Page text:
What are the main sources of inspiration that you draw from, and how do you tie them all together?
I am attracted to that which draws back the curtain and exposes something as it really is. That can be art or an argument that triggers uncomfortable emotions, a scene in a movie where they actually show something sexual or gruesome or private that’s usually only suggested and left to the viewer’s imagination.
I am inspired by the divine spark that guides you to create something that didn’t exist before. The divine flash of excitement that snakes up your soul, into your brain, out your eyes and into your hands, and lets you believe you can actually bring the ephemeral into form.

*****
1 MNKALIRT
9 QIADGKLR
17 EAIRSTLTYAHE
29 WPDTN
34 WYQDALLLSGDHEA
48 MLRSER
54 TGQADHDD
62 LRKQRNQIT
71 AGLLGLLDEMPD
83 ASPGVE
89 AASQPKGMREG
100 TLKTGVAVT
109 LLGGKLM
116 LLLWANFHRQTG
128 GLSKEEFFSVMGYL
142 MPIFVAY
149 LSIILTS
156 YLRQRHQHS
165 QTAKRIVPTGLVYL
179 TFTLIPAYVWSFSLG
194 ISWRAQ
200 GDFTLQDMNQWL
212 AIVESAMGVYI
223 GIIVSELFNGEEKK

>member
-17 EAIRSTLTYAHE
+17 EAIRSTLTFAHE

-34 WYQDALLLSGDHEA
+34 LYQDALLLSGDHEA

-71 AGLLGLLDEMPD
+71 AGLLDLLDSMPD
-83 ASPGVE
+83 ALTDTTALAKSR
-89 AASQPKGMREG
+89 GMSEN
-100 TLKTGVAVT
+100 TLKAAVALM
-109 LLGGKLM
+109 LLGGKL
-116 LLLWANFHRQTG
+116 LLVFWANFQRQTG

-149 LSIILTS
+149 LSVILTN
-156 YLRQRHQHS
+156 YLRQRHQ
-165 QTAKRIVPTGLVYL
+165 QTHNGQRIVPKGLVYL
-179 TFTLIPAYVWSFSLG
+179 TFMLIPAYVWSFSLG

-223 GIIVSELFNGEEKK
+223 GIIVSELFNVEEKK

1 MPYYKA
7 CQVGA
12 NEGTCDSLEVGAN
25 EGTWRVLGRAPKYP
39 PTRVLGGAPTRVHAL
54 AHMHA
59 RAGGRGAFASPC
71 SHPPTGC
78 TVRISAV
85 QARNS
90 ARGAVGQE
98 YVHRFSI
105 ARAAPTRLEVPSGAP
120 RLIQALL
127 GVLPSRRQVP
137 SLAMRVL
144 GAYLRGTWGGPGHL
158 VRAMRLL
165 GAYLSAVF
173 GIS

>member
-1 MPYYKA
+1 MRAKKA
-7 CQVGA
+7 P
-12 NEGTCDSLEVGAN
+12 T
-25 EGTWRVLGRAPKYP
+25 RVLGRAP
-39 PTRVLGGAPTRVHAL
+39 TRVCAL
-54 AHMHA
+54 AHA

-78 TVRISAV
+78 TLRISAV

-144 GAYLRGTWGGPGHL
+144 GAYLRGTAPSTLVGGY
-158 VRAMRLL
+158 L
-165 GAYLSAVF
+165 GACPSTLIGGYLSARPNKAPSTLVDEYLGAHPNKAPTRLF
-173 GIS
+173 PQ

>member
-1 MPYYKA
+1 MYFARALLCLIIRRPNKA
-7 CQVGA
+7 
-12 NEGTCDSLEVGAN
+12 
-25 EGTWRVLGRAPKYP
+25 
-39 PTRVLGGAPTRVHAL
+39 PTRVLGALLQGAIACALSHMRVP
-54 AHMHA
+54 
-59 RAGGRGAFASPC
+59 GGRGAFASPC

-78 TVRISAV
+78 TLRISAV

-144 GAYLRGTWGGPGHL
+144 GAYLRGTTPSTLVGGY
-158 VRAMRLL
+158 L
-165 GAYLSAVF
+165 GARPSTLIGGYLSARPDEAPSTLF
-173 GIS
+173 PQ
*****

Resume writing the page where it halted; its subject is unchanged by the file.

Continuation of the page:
A little touch of dark humor goes a long way to ignite the creative spark. I always wished I was a little more wily like Gene Wilder as Willy Wonka. He really got the tone of that right.
Anthony Kiedis and the music of the Red Hot Chili Peppers brought me back to life after a long period of painter’s block. Anthony, the epic poet rockstar, exuded this massive irreverent life force and sexual energy. He was unabashedly himself, dangerously free. It chokes me up thinking about it, because I so longed to feel free like that. His spirit and the band’s music really touched me and helped light up my heart.
How would you describe the type of work you do?
I am a soul essence visual artist, a term coined by my spiritual guide, Astrid Moore. At my best, I seek to create artwork through which the viewer can gain deeper insight into themselves that may prove helpful or illuminating in some way.